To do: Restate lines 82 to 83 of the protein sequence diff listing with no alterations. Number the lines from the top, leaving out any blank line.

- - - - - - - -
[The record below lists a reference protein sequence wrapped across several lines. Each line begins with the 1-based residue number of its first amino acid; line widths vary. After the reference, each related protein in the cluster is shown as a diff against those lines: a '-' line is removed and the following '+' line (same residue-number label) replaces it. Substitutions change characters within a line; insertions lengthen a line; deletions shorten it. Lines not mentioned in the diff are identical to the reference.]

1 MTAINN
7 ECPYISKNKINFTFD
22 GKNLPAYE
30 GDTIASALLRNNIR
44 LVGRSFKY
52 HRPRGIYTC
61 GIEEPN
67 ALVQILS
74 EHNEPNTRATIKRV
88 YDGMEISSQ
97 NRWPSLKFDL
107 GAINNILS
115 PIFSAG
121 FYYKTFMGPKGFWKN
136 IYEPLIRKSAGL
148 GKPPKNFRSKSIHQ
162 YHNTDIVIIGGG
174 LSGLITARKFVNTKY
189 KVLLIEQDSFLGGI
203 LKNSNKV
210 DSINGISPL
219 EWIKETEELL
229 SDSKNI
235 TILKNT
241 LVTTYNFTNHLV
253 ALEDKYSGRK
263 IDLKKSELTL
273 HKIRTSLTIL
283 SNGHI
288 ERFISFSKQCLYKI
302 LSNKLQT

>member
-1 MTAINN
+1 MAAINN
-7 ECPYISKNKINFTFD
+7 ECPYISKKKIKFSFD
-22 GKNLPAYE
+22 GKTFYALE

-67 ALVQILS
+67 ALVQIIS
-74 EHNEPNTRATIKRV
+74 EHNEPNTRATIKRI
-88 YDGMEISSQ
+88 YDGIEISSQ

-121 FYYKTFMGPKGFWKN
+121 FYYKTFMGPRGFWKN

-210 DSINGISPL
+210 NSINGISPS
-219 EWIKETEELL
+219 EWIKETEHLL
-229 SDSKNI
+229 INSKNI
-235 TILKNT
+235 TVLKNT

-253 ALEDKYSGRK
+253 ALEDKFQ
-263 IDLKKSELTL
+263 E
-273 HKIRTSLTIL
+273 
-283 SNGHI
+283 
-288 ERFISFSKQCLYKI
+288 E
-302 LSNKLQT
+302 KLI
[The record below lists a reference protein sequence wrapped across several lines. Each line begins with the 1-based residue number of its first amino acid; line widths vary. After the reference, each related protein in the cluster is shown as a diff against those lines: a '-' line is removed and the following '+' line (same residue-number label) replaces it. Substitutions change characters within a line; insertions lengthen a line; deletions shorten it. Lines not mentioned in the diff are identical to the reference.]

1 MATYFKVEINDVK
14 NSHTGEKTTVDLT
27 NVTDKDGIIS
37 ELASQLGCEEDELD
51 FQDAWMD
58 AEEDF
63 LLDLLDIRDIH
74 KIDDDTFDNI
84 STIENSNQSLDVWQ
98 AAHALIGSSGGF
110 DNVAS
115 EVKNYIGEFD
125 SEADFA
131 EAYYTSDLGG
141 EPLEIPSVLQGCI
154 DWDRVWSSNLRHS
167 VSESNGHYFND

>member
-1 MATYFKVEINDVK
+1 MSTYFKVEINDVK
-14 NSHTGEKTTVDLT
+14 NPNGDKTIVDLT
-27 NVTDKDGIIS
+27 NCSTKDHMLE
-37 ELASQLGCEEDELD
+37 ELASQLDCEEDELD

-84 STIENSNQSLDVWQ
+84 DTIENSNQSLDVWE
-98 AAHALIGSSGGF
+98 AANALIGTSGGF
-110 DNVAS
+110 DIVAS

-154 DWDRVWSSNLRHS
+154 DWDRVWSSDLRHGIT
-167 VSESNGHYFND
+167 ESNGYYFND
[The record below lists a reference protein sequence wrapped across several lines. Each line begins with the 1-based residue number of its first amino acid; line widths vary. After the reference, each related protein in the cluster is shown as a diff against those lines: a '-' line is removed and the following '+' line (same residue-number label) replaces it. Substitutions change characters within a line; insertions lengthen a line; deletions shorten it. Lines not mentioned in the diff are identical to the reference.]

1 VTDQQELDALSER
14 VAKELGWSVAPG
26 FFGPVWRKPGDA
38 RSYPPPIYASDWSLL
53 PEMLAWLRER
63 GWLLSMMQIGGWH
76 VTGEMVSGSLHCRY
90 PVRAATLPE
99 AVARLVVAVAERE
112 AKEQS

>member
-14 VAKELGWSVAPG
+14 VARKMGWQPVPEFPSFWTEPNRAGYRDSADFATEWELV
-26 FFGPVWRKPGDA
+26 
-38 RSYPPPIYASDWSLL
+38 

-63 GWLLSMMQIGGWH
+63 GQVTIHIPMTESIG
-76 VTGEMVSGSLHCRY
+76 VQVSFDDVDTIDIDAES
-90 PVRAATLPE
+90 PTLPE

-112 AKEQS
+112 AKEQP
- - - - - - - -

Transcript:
131 EAYYTSDLGG
141 EPLEIPSVLQGCI